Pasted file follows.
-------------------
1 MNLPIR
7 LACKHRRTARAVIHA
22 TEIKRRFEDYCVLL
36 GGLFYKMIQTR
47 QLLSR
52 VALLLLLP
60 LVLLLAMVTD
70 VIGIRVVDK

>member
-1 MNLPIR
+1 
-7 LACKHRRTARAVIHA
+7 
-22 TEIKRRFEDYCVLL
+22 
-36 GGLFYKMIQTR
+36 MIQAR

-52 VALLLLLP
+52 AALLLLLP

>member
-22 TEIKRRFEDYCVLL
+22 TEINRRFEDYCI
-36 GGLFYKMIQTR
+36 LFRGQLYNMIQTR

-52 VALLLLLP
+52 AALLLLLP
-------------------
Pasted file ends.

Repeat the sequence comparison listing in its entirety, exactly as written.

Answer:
1 MNLPIR
7 LACKHRRTARAVIHA
22 TEIKRRFEDYCVLL
36 GGLFYKMIQTR
47 QLLSR
52 VALLLLLP
60 LVLLLAMVTD
70 VIGIRVVDK

>member
-1 MNLPIR
+1 
-7 LACKHRRTARAVIHA
+7 
-22 TEIKRRFEDYCVLL
+22 
-36 GGLFYKMIQTR
+36 MIQAR

-52 VALLLLLP
+52 AALLLLLP

>member
-22 TEIKRRFEDYCVLL
+22 TEINRRFEDYCI
-36 GGLFYKMIQTR
+36 LFRGQLYNMIQTR

-52 VALLLLLP
+52 AALLLLLP